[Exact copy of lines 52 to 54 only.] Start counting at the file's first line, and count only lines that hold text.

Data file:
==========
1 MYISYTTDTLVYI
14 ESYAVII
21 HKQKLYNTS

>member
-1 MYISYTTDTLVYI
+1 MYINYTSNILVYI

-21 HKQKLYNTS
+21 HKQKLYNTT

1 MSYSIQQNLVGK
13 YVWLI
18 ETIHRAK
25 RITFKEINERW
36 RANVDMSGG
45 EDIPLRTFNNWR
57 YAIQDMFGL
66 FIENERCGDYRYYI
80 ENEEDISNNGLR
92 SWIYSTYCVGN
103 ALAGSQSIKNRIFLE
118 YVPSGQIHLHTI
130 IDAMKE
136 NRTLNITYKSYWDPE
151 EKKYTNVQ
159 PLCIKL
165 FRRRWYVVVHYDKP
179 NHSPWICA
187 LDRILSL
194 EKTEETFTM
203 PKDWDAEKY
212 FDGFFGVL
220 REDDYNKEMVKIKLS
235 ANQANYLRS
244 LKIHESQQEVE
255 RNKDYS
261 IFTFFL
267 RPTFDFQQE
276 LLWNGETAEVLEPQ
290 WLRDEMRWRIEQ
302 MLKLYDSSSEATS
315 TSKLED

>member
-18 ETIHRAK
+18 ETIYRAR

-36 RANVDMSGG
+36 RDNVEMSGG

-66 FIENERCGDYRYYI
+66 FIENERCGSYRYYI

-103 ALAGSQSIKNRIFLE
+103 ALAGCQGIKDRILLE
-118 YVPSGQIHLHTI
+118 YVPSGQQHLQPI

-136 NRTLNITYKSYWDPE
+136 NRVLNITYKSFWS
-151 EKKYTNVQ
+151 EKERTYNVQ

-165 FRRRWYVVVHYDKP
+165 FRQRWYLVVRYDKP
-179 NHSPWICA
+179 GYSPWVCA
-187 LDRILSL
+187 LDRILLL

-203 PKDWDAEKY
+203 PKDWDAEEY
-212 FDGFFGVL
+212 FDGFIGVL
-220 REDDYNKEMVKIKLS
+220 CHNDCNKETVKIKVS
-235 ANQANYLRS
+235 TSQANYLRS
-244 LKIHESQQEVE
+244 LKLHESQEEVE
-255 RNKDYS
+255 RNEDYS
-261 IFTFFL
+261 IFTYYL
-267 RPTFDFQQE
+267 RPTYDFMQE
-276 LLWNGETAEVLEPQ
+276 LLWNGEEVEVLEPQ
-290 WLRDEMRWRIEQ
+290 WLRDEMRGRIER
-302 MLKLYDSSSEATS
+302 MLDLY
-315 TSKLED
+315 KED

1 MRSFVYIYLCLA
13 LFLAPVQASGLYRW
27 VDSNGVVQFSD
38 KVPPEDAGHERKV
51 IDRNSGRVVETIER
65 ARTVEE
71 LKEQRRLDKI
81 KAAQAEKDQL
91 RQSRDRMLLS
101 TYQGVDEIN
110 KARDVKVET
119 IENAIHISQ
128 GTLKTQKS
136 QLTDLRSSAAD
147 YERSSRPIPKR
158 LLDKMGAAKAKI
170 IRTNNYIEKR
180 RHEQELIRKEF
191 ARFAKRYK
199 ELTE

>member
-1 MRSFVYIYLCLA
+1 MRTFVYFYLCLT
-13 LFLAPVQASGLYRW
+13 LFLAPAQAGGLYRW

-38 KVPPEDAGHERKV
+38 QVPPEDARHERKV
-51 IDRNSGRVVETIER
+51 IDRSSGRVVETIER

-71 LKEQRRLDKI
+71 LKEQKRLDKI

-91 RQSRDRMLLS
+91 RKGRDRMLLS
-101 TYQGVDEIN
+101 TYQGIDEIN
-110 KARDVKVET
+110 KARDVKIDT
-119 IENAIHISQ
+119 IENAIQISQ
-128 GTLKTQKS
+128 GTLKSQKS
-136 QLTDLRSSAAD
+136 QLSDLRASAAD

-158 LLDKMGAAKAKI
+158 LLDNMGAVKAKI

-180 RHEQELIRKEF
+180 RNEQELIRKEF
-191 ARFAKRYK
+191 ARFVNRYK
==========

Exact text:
-136 NRTLNITYKSYWDPE
+136 NRVLNITYKSFWS
-151 EKKYTNVQ